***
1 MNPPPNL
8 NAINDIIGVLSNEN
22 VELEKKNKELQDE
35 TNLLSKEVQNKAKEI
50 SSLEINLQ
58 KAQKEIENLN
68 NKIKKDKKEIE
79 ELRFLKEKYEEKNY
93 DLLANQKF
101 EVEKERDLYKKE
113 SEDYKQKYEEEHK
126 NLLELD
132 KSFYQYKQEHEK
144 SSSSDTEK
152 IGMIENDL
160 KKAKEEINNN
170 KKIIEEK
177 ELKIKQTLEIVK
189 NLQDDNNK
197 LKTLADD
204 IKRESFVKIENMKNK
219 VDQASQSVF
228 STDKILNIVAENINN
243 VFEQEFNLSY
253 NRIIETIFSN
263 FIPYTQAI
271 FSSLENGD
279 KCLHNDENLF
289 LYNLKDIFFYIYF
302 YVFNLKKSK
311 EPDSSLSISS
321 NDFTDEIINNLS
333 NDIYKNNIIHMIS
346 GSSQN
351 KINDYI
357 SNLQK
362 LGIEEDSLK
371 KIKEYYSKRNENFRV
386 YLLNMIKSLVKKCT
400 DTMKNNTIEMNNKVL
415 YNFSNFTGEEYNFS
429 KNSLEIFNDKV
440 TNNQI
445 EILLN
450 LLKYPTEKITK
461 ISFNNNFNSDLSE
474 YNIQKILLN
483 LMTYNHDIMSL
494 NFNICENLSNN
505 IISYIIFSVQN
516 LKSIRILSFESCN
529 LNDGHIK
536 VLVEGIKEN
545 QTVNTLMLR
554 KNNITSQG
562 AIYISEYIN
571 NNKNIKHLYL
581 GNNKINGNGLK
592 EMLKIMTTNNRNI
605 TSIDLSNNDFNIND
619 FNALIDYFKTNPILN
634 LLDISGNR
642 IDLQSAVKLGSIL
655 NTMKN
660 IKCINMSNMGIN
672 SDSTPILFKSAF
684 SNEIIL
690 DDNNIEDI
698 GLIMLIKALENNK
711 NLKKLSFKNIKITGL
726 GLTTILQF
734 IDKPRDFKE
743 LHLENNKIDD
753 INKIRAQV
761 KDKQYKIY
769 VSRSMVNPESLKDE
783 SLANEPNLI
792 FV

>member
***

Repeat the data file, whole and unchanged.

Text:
1 MNPPPNL
8 NAINDIIGVLSNEN
22 VELEKKNKELQDE
35 TNLLSKEVQNKAKEI
50 SSLEINLQ
58 KAQKEIENLN
68 NKIKKDKKEIE
79 ELRFLKEKYEEKNY
93 DLLANQKF
101 EVEKERDLYKKE
113 SEDYKQKYEEEHK
126 NLLELD
132 KSFYQYKQEHEK
144 SSSSDTEK
152 IGMIENDL
160 KKAKEEINNN
170 KKIIEEK
177 ELKIKQTLEIVK
189 NLQDDNNK
197 LKTLADD
204 IKRESFVKIENMKNK
219 VDQASQSVF
228 STDKILNIVAENINN
243 VFEQEFNLSY
253 NRIIETIFSN
263 FIPYTQAI
271 FSSLENGD
279 KCLHNDENLF
289 LYNLKDIFFYIYF
302 YVFNLKKSK
311 EPDSSLSISS
321 NDFTDEIINNLS
333 NDIYKNNIIHMIS
346 GSSQN
351 KINDYI
357 SNLQK
362 LGIEEDSLK
371 KIKEYYSKRNENFRV
386 YLLNMIKSLVKKCT
400 DTMKNNTIEMNNKVL
415 YNFSNFTGEEYNFS
429 KNSLEIFNDKV
440 TNNQI
445 EILLN
450 LLKYPTEKITK
461 ISFNNNFNSDLSE
474 YNIQKILLN
483 LMTYNHDIMSL
494 NFNICENLSNN
505 IISYIIFSVQN
516 LKSIRILSFESCN
529 LNDGHIK
536 VLVEGIKEN
545 QTVNTLMLR
554 KNNITSQG
562 AIYISEYIN
571 NNKNIKHLYL
581 GNNKINGNGLK
592 EMLKIMTTNNRNI
605 TSIDLSNNDFNIND
619 FNALIDYFKTNPILN
634 LLDISGNR
642 IDLQSAVKLGSIL
655 NTMKN
660 IKCINMSNMGIN
672 SDSTPILFKSAF
684 SNEIIL
690 DDNNIEDI
698 GLIMLIKALENNK
711 NLKKLSFKNIKITGL
726 GLTTILQF
734 IDKPRDFKE
743 LHLENNKIDD
753 INKIRAQV
761 KDKQYKIY
769 VSRSMVNPESLKDE
783 SLANEPNLI
792 FV

>member